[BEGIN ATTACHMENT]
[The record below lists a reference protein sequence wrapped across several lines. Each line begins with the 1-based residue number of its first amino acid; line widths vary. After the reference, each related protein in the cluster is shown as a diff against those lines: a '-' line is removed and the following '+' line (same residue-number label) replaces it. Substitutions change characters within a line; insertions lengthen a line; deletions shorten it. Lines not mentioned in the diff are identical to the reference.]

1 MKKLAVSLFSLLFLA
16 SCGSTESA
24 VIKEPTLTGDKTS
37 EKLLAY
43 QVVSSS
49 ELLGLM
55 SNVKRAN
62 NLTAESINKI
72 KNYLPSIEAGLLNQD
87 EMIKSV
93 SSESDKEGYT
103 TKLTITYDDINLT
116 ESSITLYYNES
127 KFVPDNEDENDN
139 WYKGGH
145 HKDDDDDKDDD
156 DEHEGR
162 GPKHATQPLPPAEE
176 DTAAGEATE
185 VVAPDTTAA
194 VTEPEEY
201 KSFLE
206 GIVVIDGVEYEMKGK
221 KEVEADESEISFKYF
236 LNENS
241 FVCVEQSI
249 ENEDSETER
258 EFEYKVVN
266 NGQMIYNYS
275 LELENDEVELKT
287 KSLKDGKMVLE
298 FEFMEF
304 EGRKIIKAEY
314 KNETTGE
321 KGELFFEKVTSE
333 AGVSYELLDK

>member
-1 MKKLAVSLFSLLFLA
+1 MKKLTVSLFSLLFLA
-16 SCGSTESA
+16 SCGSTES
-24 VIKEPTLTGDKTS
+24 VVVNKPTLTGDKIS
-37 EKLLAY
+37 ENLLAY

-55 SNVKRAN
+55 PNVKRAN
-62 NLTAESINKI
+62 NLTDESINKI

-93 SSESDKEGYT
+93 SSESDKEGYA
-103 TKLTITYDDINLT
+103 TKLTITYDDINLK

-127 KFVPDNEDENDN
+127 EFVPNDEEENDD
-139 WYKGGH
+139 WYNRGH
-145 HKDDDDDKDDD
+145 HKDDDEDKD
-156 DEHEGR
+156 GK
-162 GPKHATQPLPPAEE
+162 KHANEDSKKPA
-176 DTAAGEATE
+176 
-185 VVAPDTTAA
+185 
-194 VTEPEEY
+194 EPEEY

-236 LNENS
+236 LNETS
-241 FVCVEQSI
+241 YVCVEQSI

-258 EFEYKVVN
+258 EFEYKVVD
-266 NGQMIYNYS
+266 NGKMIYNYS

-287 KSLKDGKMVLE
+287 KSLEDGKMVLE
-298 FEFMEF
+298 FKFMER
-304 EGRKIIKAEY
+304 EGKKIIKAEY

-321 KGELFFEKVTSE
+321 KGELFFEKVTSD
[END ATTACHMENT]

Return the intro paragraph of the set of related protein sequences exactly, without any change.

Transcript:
[The record below lists a reference protein sequence wrapped across several lines. Each line begins with the 1-based residue number of its first amino acid; line widths vary. After the reference, each related protein in the cluster is shown as a diff against those lines: a '-' line is removed and the following '+' line (same residue-number label) replaces it. Substitutions change characters within a line; insertions lengthen a line; deletions shorten it. Lines not mentioned in the diff are identical to the reference.]